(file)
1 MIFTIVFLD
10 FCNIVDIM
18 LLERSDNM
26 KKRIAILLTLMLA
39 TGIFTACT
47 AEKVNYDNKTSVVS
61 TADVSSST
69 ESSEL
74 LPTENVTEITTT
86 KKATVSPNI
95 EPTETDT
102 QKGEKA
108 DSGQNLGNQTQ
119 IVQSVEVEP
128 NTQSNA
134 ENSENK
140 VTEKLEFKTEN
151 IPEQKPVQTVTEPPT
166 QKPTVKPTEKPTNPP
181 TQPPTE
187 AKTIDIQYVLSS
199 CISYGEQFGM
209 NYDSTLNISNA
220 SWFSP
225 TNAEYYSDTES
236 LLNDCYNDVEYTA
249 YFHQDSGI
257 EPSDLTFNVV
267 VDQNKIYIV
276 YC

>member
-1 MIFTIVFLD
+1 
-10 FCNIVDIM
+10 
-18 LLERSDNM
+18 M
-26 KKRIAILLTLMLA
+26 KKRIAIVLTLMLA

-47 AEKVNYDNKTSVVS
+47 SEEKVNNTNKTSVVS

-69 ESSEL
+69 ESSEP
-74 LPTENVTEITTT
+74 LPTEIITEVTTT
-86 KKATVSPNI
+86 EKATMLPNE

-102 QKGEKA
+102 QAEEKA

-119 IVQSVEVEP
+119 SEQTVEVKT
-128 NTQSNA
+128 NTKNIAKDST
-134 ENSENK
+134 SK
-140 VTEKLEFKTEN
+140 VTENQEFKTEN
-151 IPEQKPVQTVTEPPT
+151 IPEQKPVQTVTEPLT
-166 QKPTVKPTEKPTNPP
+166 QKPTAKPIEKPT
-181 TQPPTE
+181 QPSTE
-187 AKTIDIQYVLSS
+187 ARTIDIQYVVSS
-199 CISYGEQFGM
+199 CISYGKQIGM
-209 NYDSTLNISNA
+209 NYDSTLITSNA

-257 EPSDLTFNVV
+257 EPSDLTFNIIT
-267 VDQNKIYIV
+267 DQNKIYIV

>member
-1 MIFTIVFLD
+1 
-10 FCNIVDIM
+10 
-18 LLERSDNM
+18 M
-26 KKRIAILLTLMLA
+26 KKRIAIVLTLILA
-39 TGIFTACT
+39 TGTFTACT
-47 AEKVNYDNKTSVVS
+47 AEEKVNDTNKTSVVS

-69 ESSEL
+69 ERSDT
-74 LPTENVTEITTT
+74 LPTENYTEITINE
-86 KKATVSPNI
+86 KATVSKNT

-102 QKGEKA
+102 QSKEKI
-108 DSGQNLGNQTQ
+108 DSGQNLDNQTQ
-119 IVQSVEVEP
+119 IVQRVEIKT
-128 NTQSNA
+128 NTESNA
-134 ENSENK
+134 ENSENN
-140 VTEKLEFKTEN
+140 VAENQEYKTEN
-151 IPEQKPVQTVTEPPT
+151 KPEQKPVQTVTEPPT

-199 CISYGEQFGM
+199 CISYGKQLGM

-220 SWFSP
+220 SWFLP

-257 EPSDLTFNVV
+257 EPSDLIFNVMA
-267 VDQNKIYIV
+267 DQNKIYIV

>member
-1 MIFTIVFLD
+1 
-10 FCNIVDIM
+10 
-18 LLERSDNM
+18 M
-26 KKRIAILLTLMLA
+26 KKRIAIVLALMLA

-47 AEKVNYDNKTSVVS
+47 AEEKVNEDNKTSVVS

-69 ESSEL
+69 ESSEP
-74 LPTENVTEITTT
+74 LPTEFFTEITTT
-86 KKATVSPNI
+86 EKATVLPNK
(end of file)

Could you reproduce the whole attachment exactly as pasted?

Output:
1 MIFTIVFLD
10 FCNIVDIM
18 LLERSDNM
26 KKRIAILLTLMLA
39 TGIFTACT
47 AEKVNYDNKTSVVS
61 TADVSSST
69 ESSEL
74 LPTENVTEITTT
86 KKATVSPNI
95 EPTETDT
102 QKGEKA
108 DSGQNLGNQTQ
119 IVQSVEVEP
128 NTQSNA
134 ENSENK
140 VTEKLEFKTEN
151 IPEQKPVQTVTEPPT
166 QKPTVKPTEKPTNPP
181 TQPPTE
187 AKTIDIQYVLSS
199 CISYGEQFGM
209 NYDSTLNISNA
220 SWFSP
225 TNAEYYSDTES
236 LLNDCYNDVEYTA
249 YFHQDSGI
257 EPSDLTFNVV
267 VDQNKIYIV
276 YC

>member
-1 MIFTIVFLD
+1 
-10 FCNIVDIM
+10 
-18 LLERSDNM
+18 M
-26 KKRIAILLTLMLA
+26 KKRIAIVLTLMLA

-47 AEKVNYDNKTSVVS
+47 SEEKVNNTNKTSVVS

-69 ESSEL
+69 ESSEP
-74 LPTENVTEITTT
+74 LPTEIITEVTTT
-86 KKATVSPNI
+86 EKATMLPNE

-102 QKGEKA
+102 QAEEKA

-119 IVQSVEVEP
+119 SEQTVEVKT
-128 NTQSNA
+128 NTKNIAKDST
-134 ENSENK
+134 SK
-140 VTEKLEFKTEN
+140 VTENQEFKTEN
-151 IPEQKPVQTVTEPPT
+151 IPEQKPVQTVTEPLT
-166 QKPTVKPTEKPTNPP
+166 QKPTAKPIEKPT
-181 TQPPTE
+181 QPSTE
-187 AKTIDIQYVLSS
+187 ARTIDIQYVVSS
-199 CISYGEQFGM
+199 CISYGKQIGM
-209 NYDSTLNISNA
+209 NYDSTLITSNA

-257 EPSDLTFNVV
+257 EPSDLTFNIIT
-267 VDQNKIYIV
+267 DQNKIYIV

>member
-1 MIFTIVFLD
+1 
-10 FCNIVDIM
+10 
-18 LLERSDNM
+18 M
-26 KKRIAILLTLMLA
+26 KKRIAIVLTLILA
-39 TGIFTACT
+39 TGTFTACT
-47 AEKVNYDNKTSVVS
+47 AEEKVNDTNKTSVVS

-69 ESSEL
+69 ERSDT
-74 LPTENVTEITTT
+74 LPTENYTEITINE
-86 KKATVSPNI
+86 KATVSKNT

-102 QKGEKA
+102 QSKEKI
-108 DSGQNLGNQTQ
+108 DSGQNLDNQTQ
-119 IVQSVEVEP
+119 IVQRVEIKT
-128 NTQSNA
+128 NTESNA
-134 ENSENK
+134 ENSENN
-140 VTEKLEFKTEN
+140 VAENQEYKTEN
-151 IPEQKPVQTVTEPPT
+151 KPEQKPVQTVTEPPT

-199 CISYGEQFGM
+199 CISYGKQLGM

-220 SWFSP
+220 SWFLP

-257 EPSDLTFNVV
+257 EPSDLIFNVMA
-267 VDQNKIYIV
+267 DQNKIYIV

>member
-1 MIFTIVFLD
+1 
-10 FCNIVDIM
+10 
-18 LLERSDNM
+18 M
-26 KKRIAILLTLMLA
+26 KKRIAIVLALMLA

-47 AEKVNYDNKTSVVS
+47 AEEKVNEDNKTSVVS

-69 ESSEL
+69 ESSEP
-74 LPTENVTEITTT
+74 LPTEFFTEITTT
-86 KKATVSPNI
+86 EKATVLPNK